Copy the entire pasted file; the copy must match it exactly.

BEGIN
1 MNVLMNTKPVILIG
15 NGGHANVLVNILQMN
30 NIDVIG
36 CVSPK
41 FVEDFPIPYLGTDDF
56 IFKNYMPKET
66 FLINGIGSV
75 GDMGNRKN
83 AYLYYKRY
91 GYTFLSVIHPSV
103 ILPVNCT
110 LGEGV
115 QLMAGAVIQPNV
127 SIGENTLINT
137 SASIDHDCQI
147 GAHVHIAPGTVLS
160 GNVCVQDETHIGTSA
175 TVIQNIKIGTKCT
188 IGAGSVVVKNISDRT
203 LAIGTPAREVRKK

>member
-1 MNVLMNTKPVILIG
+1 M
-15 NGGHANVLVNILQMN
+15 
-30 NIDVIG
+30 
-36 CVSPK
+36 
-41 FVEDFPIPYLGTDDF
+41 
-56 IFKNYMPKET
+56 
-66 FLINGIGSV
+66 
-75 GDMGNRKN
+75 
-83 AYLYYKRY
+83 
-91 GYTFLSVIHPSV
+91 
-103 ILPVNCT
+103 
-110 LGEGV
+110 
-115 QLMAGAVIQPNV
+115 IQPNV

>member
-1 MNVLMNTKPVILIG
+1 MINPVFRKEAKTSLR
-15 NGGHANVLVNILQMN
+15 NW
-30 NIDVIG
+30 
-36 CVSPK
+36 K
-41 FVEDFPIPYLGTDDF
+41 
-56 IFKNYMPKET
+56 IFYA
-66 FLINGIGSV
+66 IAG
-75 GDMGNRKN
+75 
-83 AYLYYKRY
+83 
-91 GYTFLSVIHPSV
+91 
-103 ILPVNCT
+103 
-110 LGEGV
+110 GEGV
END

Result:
1 MNVLMNTKPVILIG
15 NGGHANVLVNILQMN
30 NIDVIG
36 CVSPK
41 FVEDFPIPYLGTDDF
56 IFKNYMPKET
66 FLINGIGSV
75 GDMGNRKN
83 AYLYYKRY
91 GYTFLSVIHPSV
103 ILPVNCT
110 LGEGV
115 QLMAGAVIQPNV
127 SIGENTLINT
137 SASIDHDCQI
147 GAHVHIAPGTVLS
160 GNVCVQDETHIGTSA
175 TVIQNIKIGTKCT
188 IGAGSVVVKNISDRT
203 LAIGTPAREVRKK

>member
-1 MNVLMNTKPVILIG
+1 M
-15 NGGHANVLVNILQMN
+15 
-30 NIDVIG
+30 
-36 CVSPK
+36 
-41 FVEDFPIPYLGTDDF
+41 
-56 IFKNYMPKET
+56 
-66 FLINGIGSV
+66 
-75 GDMGNRKN
+75 
-83 AYLYYKRY
+83 
-91 GYTFLSVIHPSV
+91 
-103 ILPVNCT
+103 
-110 LGEGV
+110 
-115 QLMAGAVIQPNV
+115 IQPNV

>member
-1 MNVLMNTKPVILIG
+1 MINPVFRKEAKTSLR
-15 NGGHANVLVNILQMN
+15 NW
-30 NIDVIG
+30 
-36 CVSPK
+36 K
-41 FVEDFPIPYLGTDDF
+41 
-56 IFKNYMPKET
+56 IFYA
-66 FLINGIGSV
+66 IAG
-75 GDMGNRKN
+75 
-83 AYLYYKRY
+83 
-91 GYTFLSVIHPSV
+91 
-103 ILPVNCT
+103 
-110 LGEGV
+110 GEGV